Operation of respective switches is such that one may press down the upper surface of said shielding sheet (14) with his/her finger. In the embodiment disclosed by the present invention, if a pressing force is applied to a part other than the upper center area of a switch portion, said pressing force can be completely transmitted to said press plate (9), thereby causing said press plate (9) to go down along with guide means of the peripheral wall of said cut out holes (6) for the switches and causing the central part of said clicking plate (8) to be pressed by said projection (11) thereof. Therefore, said clicking plate (8) can be elastically deformed to short circuit said contact points (2) and (3), thereby causing the switch to be turned on.
In operation of the switches, said spherically projected portion (12) of said press plate (9) can suitably accomplish the downward transmission of pressing force by a finger. At the same time, the projections (10) of said clicking plate (8) are inserted and guided in through holes (13) of said pressing plate (9) so that said clicking plane can never slide sideways, thereby allowing the switch to operated accurately position.
Next, as the finger pressing said press plate (9) is released from the upper surface of said shielding sheet (14), the pressing force operating on said clicking plate (8) is removed, thereby causing said clicking plate to return to its original state. At the same time, said pressing plate (9) returns to its original state also, thereby causing the switch to be turned off.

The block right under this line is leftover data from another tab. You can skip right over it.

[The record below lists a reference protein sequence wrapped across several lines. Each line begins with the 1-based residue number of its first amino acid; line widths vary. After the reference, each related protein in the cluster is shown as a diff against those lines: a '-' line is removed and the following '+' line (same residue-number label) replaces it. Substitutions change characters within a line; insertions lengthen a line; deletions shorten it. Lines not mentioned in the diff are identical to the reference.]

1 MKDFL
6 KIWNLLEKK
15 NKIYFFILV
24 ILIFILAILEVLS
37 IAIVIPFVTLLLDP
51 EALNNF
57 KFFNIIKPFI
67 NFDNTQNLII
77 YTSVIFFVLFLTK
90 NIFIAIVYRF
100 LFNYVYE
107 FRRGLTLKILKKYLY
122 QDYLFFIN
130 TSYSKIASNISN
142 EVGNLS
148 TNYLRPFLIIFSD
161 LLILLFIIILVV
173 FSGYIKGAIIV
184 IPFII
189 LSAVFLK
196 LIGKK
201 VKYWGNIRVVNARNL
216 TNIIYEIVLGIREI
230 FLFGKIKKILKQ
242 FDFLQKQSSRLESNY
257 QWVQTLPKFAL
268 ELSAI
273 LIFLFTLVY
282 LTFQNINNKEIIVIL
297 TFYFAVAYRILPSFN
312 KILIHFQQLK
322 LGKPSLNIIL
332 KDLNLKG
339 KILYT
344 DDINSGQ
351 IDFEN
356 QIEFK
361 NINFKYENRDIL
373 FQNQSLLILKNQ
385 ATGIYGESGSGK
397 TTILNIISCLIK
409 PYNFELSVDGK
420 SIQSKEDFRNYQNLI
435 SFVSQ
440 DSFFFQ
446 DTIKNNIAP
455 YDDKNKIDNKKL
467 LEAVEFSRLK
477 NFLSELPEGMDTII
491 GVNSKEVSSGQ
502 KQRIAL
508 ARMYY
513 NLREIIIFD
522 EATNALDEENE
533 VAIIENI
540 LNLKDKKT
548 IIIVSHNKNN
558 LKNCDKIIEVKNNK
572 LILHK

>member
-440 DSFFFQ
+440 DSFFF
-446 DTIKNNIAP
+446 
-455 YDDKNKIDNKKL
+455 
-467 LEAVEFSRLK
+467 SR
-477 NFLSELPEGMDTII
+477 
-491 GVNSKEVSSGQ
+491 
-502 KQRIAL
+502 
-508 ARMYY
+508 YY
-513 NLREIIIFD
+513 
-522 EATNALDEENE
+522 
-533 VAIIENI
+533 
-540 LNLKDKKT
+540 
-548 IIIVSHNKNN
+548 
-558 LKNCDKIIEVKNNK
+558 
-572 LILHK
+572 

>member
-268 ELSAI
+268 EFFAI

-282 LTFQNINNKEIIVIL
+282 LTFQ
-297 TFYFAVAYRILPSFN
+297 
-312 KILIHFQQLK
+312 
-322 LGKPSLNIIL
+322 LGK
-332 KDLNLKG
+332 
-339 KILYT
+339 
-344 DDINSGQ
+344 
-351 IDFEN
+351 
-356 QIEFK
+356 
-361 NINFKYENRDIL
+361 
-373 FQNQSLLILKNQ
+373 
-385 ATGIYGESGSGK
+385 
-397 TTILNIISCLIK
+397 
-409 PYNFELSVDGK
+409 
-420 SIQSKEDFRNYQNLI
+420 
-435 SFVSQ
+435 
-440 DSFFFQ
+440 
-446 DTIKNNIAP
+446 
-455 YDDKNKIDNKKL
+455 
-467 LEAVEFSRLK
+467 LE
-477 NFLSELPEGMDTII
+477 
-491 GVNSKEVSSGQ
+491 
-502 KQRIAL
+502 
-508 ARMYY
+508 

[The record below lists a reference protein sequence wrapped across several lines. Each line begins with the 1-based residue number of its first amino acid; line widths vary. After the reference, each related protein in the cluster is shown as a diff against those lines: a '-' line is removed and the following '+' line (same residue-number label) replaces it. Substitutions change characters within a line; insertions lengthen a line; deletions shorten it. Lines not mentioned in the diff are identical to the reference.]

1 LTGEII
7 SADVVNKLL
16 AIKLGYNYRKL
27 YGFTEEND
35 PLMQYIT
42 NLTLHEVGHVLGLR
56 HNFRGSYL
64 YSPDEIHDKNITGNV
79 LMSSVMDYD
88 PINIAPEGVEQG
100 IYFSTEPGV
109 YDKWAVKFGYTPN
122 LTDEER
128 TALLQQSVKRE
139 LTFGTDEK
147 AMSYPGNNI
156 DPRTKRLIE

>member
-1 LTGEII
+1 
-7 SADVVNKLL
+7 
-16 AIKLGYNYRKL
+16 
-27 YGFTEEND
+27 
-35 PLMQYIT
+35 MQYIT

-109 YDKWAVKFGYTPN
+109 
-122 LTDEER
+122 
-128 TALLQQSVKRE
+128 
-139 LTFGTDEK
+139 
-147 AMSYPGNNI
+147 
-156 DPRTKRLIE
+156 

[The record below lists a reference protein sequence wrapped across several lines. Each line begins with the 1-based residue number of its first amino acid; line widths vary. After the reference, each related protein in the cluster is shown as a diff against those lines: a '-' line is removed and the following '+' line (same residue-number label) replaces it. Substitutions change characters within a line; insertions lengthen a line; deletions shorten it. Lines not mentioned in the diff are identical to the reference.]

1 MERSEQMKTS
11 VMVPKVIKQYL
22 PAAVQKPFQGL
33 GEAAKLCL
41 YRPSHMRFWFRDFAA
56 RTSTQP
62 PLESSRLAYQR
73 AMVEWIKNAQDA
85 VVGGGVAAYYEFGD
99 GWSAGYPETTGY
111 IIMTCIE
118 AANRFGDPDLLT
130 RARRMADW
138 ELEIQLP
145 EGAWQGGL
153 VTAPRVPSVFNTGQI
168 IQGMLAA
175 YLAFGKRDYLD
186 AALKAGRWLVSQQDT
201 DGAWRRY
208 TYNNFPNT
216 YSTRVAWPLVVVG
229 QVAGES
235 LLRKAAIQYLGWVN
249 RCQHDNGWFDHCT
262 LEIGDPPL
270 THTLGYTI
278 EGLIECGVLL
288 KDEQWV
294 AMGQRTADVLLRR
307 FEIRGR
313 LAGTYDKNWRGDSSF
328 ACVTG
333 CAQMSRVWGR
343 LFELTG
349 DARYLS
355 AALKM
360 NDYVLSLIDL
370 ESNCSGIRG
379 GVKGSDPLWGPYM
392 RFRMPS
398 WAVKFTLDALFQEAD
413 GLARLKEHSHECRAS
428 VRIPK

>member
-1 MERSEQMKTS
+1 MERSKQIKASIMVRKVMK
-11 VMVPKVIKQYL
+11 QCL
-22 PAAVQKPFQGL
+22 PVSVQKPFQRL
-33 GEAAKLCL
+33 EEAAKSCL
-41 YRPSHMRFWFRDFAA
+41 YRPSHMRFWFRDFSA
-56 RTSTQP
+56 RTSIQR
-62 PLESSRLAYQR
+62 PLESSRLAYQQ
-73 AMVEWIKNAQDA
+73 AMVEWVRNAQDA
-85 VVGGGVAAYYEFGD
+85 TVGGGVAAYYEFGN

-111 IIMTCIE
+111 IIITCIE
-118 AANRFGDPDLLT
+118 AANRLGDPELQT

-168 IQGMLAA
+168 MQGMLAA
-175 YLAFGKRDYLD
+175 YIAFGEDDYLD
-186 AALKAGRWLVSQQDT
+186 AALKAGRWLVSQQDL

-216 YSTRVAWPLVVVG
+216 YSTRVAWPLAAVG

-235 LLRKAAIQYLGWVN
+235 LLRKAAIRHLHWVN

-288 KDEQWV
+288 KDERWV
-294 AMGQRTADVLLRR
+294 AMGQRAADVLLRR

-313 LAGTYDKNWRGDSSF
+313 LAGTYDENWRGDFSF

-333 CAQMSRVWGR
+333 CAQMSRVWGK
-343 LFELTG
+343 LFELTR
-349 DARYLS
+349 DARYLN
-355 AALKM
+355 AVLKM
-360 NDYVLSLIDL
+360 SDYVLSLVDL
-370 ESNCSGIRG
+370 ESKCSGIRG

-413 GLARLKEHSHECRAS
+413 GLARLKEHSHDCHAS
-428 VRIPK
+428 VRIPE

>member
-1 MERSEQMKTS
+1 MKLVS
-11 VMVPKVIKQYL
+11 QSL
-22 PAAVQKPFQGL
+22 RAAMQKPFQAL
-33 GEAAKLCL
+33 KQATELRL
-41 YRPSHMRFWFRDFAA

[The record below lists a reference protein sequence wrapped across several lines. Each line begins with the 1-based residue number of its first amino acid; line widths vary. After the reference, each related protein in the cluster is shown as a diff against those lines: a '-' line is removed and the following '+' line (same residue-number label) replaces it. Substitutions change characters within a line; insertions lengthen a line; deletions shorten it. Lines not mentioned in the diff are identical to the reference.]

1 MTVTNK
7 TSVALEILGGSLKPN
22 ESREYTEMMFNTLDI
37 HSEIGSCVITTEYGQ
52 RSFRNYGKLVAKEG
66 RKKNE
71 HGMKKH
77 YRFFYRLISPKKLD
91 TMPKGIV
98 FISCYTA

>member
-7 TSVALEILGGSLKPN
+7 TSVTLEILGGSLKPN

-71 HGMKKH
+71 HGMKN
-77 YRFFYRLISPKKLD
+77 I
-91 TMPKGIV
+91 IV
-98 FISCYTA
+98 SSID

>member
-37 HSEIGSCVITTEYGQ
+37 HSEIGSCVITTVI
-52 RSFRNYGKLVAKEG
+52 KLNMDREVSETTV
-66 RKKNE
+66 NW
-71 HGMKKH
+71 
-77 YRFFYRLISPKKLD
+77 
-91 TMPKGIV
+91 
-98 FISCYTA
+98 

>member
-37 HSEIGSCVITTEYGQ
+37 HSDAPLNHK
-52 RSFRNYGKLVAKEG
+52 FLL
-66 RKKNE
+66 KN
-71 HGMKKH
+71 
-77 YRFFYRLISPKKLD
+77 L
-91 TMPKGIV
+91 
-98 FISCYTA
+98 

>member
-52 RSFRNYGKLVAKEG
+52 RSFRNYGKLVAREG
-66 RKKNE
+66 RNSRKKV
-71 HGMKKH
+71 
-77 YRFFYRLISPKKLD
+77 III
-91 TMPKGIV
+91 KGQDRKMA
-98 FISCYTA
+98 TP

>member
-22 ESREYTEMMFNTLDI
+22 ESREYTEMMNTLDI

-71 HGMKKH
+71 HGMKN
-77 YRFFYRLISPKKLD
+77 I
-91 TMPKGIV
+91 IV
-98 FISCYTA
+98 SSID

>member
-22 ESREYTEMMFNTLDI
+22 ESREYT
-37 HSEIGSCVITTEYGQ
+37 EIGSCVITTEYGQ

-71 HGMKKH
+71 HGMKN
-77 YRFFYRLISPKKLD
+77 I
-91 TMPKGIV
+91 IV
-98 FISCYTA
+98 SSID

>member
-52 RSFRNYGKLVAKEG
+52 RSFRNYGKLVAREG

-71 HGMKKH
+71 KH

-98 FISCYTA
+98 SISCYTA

As described above, as extruded foam-molded polypropylene is utilized as the material of said spacer (5) according to the present invention, it becomes possible to produce the spacer (5) of a desired thickness much simpler and inexpensively than any conventional methods. Besides, as a spherically projected portion (12) is formed at said pressing plate (9) in the present invention, it will not be difficult to operate switches by said press plate (9), even though more or less difference (or error) is produced in the thickness of said spacer (5). Furthermore, as said press plate (9) has through holes (13) in which said projections (10) of said clicking plate (8) are inserted, said clicking plate can never be slid sideways during operation of the switches. As a result, the present invention permits membrane panel switches of various thicknesses, shapes and sizes to be produced inexpensively without spoiling any accurate functions of said switches.
Since extruded foam-molded polypropylene is superior in that resistance property to other materials, there is no problem if a thermal lamp (whose temperature usually reaches 50 degrees C. to 60 degrees C.) is installed.
|Cited Patent||Filing date||Publication date||Applicant||Title|
|US4059737 *||Aug 3, 1976||Nov 22, 1977||International Business Machines Corporation||Keyboard|
|US4258096 *||Nov 9, 1978||Mar 24, 1981||Sheldahl, Inc.||Composite top membrane for flat panel switch arrays|
|US4263485 *||Oct 15, 1979||Apr 21, 1981||Beckman Instruments, Inc.||Keyboard of membrane switches with tactile feedback|
|US4439646 *||Apr 20, 1982||Mar 27, 1984||Societe De Telecommunications Electronique Aeronautique Et Maritime T.E.A.M.||Keyboard switch assembly|
|US4439647 *||Jul 14, 1982||Mar 27, 1984||Nick Calandrello||Touchpad keyboard|
|DE2902357A1 *||Jan 22, 1979||Jul 31, 1980||Licentia Gmbh||Domestic appliance keyboard - has rigid caps preventing damage to dished snap springs on application of excess pressure|
|Citing Patent||Filing date||Publication date||Applicant||Title|
|US5399823 *||Nov 10, 1993||Mar 21, 1995||Minimed Inc.||Membrane dome switch with tactile feel regulator shim|